Due to factors including high mortgage rates, rising property prices, a small supply of available properties, and a strong dollar, foreign purchasers are retreating from the U.S. housing market.
Around 84,600 homes were purchased by foreign buyers between April of last year and March of this year; this is the lowest figure since the National Association of Realtors (NAR) started recording such transactions in 2009 and a 14% decrease from the previous year.
In addition, even though they purchased fewer homes, foreign purchasers paid more for them. The homes they bought had the highest median price on record, according to Realtors, at $396,400.
By number of properties purchased, not by dollar volume, China, Mexico, Canada, India, and Colombia were the top five countries of origin for buyers of existing residences. The new building, where international purchasers are also active, must be included in the poll.
Chinese purchasers had the highest average purchase price, at $1.23 million, probably because a third of them made their purchases in California, the state with the highest housing prices. 15% of foreign purchasers purchased more than $1 million properties.
Chinese home purchases soared after China lifted its harshest pandemic lockdown regulation, while buyers in India benefited from that nation’s robust GDP growth. The increase in sales from Mexican customers was probably influenced by the stronger Mexican peso vs. the U.S. dollar.
Overall, overseas sales decreased, but Chinese purchasing increased significantly. According to Juwai IQI, a group located in Asia that specializes in global real estate technology, the total number of Chinese homes purchased in 2023 is the largest since 2018, one of the peak years for Chinese foreign property acquisitions.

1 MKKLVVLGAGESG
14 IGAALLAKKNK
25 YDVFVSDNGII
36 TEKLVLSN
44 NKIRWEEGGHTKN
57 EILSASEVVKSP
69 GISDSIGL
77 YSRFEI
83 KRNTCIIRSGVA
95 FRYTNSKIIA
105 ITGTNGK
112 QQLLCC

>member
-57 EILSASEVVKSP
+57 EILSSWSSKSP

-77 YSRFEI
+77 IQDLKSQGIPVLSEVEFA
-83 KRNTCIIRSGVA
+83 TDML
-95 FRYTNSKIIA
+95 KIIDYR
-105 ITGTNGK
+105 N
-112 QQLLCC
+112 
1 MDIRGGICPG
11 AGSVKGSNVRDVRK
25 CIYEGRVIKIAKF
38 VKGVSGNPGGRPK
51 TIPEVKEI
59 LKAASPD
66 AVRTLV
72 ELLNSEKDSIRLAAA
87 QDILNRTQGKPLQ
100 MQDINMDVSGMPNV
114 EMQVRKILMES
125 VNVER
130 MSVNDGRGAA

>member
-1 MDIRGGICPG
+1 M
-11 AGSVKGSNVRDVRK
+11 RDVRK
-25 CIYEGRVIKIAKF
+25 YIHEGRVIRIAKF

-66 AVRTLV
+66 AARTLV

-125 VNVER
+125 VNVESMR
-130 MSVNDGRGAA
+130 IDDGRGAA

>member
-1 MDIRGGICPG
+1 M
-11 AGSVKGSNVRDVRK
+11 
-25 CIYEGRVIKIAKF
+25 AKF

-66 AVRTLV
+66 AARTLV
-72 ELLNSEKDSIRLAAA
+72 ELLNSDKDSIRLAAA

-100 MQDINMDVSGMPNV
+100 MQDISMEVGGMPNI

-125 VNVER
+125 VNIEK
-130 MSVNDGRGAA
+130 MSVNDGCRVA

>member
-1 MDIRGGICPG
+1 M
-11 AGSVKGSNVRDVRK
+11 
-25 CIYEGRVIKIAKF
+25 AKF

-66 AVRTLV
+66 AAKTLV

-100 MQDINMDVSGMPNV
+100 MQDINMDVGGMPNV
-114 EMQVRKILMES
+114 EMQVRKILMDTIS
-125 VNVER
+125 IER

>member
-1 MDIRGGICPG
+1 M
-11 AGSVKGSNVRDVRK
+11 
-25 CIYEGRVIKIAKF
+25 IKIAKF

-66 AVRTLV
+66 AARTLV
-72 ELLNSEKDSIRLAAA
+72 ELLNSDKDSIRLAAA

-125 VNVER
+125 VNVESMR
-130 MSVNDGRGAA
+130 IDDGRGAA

Florida (23%) is still the top destination for foreign purchasers, followed by California (12%), Texas (12%), North Carolina (4%), Arizona (4%), and Illinois (4%). California is particularly popular with Chinese purchasers since many of them buy so their kids can attend local schools and institutions.
Yun continued, “Florida, Texas, and Arizona continue to draw international buyers despite the scorching summer weather and the huge increase in housing prices that started a few years ago.
Foreign buyers used cash in about 42% of cases. A vacation home, rental property, or both were the reasons given for half of the purchases, up from 44% the year before.
Since foreign buyers accounted for less than 2% of all buyers, the decline in overall foreign purchases is unlikely to lessen the competitiveness of domestic buyers. However, it might help marginally in some regional marketplaces where foreign buyers are most active.
Read Also: Is the housing market about to crash?
However, mortgage rates, which are now more than twice what they were during the first two years of the pandemic, and the limited number of available properties are of greater worry to today’s domestic buyers.
What the experts think
From 2005 to 2007, the U.S. housing market last appeared bubbly. The decline in housing values back then had terrible repercussions. The world economy saw its worst fall since the Great Depression when the real estate bubble burst. Buyers and homeowners are asking the age-old question: Is the housing market poised to crash? as the housing boom is challenged by rising mortgage rates and a looming recession (Bankrate’s most recent expert survey estimated the probability at 59 percent).
While housing economists concur that prices may drop much more, this time, it won’t be as drastically as it was during the Great Recession. The homeowners’ personal balance sheets today are significantly stronger than they were fifteen years ago, which is one clear contrast between now and then. According to a June Redfin analysis, 82.4 percent of all current homeowners had fixed-rate mortgages below the 5 percent threshold. The typical homeowner with a mortgage has excellent credit, a ton of home equity, and a mortgage locked in at a rate considerably below 5 percent.
Additionally, builders have been cautious about their pace of construction since they all too well recall the Great Recession. As a result, there need to be more houses available for purchase.